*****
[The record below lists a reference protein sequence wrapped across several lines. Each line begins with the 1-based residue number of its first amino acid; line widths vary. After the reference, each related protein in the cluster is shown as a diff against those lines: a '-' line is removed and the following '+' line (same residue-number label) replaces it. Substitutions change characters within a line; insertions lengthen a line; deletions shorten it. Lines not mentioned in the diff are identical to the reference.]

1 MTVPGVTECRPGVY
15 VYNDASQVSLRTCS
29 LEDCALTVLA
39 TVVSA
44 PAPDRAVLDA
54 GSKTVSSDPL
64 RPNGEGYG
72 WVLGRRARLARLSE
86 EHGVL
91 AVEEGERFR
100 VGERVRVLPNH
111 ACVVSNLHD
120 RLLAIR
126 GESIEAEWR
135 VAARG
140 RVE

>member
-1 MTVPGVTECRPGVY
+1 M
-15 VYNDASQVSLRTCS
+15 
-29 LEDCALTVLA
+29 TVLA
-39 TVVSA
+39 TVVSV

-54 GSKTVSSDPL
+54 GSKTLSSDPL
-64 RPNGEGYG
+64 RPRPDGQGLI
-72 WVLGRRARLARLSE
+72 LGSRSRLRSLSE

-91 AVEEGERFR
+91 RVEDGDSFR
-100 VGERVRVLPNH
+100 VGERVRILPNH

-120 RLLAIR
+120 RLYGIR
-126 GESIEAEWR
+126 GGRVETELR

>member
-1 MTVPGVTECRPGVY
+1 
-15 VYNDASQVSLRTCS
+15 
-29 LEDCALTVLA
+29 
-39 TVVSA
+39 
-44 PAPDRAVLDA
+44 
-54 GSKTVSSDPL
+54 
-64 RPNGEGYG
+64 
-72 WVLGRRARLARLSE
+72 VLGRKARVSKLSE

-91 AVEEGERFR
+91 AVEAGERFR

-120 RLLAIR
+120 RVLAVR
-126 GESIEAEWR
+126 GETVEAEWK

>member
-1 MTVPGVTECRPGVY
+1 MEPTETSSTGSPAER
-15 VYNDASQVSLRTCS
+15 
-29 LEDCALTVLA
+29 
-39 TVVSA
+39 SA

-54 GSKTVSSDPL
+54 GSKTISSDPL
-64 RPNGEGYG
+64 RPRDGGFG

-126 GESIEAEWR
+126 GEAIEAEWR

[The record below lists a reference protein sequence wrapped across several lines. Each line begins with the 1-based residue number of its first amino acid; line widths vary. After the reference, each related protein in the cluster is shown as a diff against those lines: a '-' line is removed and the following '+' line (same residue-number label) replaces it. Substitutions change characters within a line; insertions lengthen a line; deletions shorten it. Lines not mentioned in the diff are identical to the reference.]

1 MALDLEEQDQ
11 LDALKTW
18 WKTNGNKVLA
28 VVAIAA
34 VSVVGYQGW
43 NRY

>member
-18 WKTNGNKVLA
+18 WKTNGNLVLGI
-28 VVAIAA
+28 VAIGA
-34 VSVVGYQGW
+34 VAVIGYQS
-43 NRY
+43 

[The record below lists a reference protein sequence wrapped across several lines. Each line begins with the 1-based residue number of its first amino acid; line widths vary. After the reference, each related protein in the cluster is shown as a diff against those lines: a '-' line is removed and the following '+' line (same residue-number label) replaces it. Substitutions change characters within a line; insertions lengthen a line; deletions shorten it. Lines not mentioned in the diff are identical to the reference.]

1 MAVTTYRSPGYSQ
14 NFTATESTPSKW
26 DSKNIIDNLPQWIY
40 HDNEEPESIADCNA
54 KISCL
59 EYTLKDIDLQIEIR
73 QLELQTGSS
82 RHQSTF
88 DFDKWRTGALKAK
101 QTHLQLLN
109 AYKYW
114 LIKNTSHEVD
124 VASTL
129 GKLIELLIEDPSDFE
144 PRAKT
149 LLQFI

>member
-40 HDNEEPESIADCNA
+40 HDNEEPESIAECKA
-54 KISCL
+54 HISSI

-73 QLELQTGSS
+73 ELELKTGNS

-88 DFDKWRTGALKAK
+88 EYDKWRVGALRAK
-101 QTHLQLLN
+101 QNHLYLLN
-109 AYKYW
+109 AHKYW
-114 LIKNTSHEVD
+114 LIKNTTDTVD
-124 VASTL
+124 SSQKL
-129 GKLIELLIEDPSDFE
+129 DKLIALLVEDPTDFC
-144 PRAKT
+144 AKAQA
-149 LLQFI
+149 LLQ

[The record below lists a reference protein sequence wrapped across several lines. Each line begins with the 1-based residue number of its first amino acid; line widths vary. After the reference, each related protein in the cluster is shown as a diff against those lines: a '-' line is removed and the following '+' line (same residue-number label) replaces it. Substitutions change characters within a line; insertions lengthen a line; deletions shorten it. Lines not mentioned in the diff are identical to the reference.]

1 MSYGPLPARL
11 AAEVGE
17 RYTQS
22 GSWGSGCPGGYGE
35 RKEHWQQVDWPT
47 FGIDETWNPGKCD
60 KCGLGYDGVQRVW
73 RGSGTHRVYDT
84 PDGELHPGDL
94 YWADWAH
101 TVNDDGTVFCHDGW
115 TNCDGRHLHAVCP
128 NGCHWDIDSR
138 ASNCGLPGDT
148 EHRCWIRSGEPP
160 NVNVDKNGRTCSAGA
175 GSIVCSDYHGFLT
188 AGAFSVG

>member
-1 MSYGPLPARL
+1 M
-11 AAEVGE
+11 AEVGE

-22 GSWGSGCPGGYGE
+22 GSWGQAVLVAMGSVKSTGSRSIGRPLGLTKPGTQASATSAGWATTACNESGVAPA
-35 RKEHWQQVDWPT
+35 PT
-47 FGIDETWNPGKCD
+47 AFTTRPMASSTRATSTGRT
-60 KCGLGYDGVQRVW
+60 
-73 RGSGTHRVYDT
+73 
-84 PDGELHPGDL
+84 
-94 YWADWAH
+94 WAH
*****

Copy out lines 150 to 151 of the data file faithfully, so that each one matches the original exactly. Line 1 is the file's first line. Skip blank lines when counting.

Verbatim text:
148 EHRCWIRSGEPP
160 NVNVDKNGRTCSAGA